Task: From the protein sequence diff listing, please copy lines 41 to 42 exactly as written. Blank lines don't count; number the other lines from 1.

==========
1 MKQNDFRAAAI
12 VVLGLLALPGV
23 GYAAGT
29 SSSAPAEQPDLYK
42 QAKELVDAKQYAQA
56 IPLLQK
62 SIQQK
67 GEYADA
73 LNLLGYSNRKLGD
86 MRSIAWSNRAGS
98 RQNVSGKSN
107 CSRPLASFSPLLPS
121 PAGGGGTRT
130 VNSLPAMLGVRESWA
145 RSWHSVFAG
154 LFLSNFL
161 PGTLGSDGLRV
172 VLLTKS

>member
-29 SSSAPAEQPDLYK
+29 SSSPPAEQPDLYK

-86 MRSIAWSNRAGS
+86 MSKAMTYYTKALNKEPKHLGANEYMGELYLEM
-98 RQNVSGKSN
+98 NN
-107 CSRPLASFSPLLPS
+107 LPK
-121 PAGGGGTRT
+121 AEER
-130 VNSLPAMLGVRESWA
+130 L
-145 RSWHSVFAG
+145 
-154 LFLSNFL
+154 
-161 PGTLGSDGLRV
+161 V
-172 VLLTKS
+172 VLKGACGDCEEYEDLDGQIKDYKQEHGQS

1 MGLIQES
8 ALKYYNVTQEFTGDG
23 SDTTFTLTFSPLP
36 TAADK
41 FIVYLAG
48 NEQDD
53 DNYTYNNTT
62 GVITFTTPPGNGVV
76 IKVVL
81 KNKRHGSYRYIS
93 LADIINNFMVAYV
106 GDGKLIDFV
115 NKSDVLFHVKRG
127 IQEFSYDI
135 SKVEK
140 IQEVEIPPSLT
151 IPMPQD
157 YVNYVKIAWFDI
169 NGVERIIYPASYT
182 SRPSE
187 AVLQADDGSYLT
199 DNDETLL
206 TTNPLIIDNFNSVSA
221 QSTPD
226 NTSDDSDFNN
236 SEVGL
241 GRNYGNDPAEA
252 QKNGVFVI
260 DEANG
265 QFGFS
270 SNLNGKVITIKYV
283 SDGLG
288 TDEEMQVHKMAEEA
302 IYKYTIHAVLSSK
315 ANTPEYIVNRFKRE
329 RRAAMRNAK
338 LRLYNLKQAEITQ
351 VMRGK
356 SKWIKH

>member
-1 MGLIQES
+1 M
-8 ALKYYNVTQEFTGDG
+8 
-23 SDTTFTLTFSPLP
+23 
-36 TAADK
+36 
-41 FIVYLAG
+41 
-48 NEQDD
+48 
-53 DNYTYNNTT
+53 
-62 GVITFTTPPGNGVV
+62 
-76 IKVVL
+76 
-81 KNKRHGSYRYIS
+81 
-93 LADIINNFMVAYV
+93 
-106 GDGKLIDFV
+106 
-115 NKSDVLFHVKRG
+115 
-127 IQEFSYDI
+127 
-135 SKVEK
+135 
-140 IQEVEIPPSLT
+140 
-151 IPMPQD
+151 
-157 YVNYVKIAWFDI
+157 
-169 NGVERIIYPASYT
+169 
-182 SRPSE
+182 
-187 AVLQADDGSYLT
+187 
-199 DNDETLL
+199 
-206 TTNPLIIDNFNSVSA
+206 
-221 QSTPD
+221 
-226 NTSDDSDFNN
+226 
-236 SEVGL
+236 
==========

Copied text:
8 ALKYYNVTQEFTGDG
23 SDTTFTLTFSPLP